I've been making comments over at Huffpost in response to a recent article about the child who was denied a kidney transplant based on "mental retardation." You can read more about that here on my blog, but I won't post a link to the Huffpost chain because it's so maddening, and I don't feel like going over there and getting any more involved.
What I do want to show you, though, is one person's reply to one of my comments.
Assuming the family can cover the costs and are a match, yes they should be allowed to donate to their daughter, although I'm not convinced that it would be in her best interest as far as quality of life and being able to understand what and why the procedure is being done to her. It's possible she may be put through more suffering, not less by being given a transplant .
As far as the broader discussion about rules relating to transplant recipient registries , I couldn't agree with you more. It's not first come, first serve; in a world with a shortage of organs, comparativ e health and quality of life must be taken into considerat ion, and that does include mental capacity. One of my very dear friends lost her 13-year-ol d daughter, while she was awaiting a double lung transplant . Frankly, I would be heartbroke n if I were to learn that lungs Jena could have received were given to someone with significan tly less of an ability to live life or with a degenerati ve condition like this.
My response (because I'm like a fly drawn to shit):
Your comments are exactly the reason why families with children with special healthcare needs often despair and grow angry. I would urge you to read some of the material written by those who do have children with disabiliti es and by adults who are disabled. You need to educate yourself about issues like "quality of life" and "an ability to live life" before you make such statements . Robert Rummel Hudson's article "Quality" would be a good place to start.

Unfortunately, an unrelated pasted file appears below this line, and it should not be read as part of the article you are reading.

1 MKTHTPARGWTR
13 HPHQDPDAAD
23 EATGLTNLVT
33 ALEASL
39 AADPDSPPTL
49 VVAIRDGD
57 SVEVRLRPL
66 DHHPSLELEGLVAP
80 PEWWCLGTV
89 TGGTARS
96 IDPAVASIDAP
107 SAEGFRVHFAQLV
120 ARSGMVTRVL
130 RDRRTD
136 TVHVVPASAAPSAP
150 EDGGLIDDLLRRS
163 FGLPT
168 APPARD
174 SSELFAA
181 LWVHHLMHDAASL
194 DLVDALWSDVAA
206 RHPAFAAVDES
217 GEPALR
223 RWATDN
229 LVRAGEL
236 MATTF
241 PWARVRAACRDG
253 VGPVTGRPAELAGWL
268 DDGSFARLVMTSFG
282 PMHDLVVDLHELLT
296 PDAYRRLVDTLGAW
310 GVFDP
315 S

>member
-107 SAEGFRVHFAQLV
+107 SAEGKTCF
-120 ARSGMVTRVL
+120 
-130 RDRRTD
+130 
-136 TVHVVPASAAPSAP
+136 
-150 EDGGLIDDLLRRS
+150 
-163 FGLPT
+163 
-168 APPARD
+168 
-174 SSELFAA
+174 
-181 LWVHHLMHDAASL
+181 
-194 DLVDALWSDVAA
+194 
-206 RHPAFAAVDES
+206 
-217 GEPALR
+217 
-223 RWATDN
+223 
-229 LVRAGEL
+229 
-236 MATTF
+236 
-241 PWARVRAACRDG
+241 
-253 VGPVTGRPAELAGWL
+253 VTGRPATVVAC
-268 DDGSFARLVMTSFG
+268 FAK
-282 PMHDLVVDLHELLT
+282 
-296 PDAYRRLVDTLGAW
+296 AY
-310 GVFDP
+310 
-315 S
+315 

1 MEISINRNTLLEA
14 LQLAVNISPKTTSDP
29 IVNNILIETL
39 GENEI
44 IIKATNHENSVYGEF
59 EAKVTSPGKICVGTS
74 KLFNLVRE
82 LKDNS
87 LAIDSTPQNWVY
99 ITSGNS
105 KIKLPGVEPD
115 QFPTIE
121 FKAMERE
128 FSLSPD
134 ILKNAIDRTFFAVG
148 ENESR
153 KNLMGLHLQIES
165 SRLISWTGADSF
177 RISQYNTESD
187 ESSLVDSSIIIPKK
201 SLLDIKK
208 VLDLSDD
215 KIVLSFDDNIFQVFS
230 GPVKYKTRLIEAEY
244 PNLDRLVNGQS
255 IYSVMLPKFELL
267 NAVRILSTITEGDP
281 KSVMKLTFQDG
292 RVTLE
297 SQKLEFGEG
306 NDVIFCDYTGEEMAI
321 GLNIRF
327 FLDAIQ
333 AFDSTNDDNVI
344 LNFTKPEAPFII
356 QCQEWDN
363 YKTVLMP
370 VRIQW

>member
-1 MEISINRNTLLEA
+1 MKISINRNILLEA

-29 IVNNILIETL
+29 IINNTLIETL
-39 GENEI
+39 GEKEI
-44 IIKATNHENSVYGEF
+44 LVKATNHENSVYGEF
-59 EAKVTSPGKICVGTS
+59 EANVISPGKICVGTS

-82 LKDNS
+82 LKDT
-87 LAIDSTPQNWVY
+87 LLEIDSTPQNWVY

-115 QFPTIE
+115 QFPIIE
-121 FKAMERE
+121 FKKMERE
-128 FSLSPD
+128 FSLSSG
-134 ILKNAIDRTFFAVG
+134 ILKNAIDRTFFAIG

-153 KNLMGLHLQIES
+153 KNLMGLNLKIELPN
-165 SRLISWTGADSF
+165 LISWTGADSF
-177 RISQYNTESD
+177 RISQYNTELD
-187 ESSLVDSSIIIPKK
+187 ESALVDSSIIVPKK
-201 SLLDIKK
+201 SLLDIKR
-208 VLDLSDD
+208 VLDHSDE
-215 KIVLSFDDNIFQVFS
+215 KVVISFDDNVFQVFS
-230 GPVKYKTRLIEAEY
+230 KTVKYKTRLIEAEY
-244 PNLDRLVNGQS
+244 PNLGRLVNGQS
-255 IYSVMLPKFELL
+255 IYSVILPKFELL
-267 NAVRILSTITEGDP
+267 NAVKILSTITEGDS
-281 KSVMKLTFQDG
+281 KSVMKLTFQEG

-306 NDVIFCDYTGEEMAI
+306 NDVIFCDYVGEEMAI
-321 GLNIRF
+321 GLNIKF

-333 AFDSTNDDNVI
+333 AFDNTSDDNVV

My goodness, when I say "quality of life," I'm not referencin g the ability to ice skate or not, or even the ability to hold down a job, let alone something as trivial as looks, as is referenced in first link you shared (which incorrectl y lists Amelia's age, by the way). That's one slippery slope argument that is just downright silly.When I'm referencin g quality of life, I'm talking about the individual 's overall well-being as a function of pain and symptom management , spiritual, social, psychologi cal, and emotional well being. It is very possible that receiving a transplant could further diminish Amelia's quality and even length of life. Sometimes the kindest thing is doing nothing at all, as people often chose to do for terminally ill family members
Further, there is a distinct difference between a "human" and a "person," a distinctio n which may or may not be relevant here, but certainly is relevant in discussion of the right of significan tly mentally disabled or incapacita ted humans (like those in commas) to receive care, and the moral duty of others to provide it. Philosophe r Mary Anne Warren provides one of the most cited criteria for personhood , or humanity in the moral sense:
1. Consciousn ess (of objects and events external and/or internal to the being), and in particular the capacity to feel pain;2. Reasoning (the developed capacity to solve new and relatively complex problems);3. Self-motiv ated activity (activity which is relatively independen t of either genetic or direct external control);4. The capacity to communicat e, by whatever means, messages of an indefinite variety of types, that is, not just with an indefinite number of possible contents, but on indefinite ly many possible topics;5. The presence of self-conce pts, and self-aware ness, either individual or racial, or both. source These traits combined comprises a "full" person, but Warren doesn't believe that all attributes must be present to consider someone a person in some sense. "(1) and (2) alone may well be sufficient for personhood ," she claims, and neither does she insist that any one of the criteria is necessary, although she seems to believe that reasoning is both a necessary and sufficient condition for personhood .If we had infinite organs and resources to provide transplant s for those organs, then yes all human should have them. However, we don't live in that world, and that does mean that persons have more of a right to an organ transplant than do non-person humans.
My goodness, did you hear the sound of that door, slamming? I'm looking through the peephole, now. Is that you, Single Dad? Help! Is that you Lisa? Help! Is that you, Claire? Help!